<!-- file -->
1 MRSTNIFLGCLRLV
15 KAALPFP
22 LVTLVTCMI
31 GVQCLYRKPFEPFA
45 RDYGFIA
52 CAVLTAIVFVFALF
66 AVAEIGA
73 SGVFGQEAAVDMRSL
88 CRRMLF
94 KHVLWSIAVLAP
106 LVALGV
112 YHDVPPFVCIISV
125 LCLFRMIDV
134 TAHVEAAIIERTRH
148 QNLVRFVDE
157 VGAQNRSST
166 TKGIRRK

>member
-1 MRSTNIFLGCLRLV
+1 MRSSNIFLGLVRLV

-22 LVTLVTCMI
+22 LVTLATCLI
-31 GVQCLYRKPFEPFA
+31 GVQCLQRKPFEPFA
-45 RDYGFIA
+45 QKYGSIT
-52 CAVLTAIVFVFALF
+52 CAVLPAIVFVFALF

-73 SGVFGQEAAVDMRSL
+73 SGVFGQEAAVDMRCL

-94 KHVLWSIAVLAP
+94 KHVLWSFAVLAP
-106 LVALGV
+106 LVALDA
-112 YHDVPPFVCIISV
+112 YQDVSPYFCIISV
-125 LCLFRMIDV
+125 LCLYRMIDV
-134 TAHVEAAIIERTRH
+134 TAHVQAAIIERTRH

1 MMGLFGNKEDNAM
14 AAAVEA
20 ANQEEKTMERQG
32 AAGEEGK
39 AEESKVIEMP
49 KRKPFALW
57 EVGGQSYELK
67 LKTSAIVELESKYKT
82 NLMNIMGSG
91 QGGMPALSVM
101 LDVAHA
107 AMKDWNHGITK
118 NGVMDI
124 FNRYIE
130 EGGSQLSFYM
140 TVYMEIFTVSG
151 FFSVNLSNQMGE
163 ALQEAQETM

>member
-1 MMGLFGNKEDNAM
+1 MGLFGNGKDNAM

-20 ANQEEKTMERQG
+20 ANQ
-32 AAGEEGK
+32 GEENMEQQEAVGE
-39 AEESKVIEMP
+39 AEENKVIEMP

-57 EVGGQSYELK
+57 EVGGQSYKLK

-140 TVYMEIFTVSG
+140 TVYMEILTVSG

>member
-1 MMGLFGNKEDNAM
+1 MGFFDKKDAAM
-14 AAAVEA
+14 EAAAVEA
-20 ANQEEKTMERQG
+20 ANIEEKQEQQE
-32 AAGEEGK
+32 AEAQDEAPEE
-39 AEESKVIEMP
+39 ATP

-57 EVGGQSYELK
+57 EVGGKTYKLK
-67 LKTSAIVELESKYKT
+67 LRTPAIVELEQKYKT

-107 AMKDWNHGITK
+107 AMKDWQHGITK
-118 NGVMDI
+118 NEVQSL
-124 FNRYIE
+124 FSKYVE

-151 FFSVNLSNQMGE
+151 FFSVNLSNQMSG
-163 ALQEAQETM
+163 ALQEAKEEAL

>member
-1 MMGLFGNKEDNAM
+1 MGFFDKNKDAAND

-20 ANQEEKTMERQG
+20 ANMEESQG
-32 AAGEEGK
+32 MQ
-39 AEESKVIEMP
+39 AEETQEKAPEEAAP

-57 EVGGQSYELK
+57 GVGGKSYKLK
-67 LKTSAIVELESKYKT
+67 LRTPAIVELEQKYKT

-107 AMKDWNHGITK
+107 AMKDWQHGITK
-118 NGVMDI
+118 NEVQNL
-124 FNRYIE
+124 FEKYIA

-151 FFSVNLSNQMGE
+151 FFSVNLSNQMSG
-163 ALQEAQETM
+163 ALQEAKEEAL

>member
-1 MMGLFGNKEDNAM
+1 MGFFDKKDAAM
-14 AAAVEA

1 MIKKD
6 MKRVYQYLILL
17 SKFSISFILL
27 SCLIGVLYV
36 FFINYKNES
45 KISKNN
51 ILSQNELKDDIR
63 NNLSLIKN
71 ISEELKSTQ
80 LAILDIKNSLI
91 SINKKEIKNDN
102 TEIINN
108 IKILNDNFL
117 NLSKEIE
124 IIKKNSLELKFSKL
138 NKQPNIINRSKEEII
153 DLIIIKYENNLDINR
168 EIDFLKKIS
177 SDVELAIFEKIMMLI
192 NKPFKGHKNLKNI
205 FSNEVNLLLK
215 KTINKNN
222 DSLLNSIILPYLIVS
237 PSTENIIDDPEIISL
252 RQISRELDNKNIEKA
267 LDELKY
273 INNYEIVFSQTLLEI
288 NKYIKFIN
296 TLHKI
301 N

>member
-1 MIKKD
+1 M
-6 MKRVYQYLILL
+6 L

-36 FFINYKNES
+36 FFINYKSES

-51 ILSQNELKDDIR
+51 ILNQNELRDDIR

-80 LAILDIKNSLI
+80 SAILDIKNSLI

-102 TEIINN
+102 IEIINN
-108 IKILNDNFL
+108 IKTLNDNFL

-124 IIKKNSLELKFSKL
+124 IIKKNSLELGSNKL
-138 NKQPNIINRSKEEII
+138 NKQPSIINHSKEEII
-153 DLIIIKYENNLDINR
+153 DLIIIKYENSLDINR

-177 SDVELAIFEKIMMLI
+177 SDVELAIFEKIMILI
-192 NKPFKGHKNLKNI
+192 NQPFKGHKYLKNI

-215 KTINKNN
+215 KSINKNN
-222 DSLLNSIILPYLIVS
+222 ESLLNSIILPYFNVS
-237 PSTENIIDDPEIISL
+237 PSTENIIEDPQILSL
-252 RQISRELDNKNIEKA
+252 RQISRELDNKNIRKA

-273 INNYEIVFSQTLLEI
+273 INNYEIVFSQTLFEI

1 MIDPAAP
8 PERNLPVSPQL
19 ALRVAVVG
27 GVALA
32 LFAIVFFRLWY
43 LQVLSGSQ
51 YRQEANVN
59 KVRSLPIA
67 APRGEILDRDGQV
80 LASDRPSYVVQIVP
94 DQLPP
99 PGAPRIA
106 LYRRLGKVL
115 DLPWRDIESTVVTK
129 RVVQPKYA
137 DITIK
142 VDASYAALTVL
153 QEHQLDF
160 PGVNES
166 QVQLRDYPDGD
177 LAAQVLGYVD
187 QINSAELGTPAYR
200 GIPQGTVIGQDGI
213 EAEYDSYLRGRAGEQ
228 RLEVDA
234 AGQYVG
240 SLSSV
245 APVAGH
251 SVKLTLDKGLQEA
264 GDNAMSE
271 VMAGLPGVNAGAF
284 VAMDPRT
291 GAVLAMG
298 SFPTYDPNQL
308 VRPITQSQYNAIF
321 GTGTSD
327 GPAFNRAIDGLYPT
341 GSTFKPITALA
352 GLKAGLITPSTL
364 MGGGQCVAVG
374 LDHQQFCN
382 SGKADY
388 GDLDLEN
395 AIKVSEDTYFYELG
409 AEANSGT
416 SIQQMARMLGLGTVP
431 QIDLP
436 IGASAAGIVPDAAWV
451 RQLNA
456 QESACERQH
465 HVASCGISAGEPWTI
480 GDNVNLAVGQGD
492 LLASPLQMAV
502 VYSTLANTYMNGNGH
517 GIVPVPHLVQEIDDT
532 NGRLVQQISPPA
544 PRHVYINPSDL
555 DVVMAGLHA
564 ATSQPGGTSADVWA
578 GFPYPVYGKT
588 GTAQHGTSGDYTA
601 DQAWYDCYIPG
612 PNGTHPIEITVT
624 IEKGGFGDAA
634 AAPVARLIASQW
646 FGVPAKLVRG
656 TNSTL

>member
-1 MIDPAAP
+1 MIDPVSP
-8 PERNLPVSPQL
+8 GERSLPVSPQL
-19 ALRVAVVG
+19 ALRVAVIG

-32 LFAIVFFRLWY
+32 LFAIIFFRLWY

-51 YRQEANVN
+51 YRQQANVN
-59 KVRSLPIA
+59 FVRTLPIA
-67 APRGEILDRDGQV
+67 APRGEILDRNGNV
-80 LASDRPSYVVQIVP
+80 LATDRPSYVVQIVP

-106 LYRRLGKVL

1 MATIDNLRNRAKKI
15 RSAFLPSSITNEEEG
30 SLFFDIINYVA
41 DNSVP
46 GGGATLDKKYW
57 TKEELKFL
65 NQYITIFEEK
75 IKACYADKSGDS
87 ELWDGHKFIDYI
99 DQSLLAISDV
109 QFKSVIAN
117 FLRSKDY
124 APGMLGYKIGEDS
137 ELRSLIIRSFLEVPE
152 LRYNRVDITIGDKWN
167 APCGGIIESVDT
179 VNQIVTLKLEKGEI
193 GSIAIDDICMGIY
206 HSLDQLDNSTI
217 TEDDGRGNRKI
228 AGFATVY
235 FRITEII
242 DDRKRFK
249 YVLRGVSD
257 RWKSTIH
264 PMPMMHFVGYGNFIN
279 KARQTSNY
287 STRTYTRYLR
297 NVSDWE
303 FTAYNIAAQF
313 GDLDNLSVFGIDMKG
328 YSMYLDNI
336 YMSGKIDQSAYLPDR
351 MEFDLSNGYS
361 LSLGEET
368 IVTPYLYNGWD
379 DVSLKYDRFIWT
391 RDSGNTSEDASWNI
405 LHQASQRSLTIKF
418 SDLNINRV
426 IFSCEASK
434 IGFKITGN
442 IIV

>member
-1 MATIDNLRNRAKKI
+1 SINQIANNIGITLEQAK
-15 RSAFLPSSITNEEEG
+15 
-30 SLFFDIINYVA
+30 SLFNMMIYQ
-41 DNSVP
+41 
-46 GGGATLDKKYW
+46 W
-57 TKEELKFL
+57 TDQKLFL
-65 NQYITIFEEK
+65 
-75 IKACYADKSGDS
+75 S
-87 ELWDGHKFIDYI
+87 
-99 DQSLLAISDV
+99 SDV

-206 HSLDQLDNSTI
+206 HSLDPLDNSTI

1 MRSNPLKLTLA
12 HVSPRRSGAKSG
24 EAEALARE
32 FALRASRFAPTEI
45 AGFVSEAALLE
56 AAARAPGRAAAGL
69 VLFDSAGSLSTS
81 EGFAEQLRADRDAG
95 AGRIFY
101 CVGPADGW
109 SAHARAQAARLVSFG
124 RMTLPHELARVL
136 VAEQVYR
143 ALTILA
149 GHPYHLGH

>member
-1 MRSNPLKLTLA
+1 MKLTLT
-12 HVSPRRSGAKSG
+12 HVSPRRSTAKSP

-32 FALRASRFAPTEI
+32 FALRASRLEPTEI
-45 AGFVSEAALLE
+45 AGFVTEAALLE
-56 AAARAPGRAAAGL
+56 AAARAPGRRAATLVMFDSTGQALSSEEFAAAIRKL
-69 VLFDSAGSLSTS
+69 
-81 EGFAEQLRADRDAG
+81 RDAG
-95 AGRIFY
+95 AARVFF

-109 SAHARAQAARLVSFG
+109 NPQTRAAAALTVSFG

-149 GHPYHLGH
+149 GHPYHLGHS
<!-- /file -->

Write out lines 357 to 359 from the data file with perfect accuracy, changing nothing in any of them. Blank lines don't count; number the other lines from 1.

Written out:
+1 MKLTLT
-12 HVSPRRSGAKSG
+12 HVSPRRSTAKSP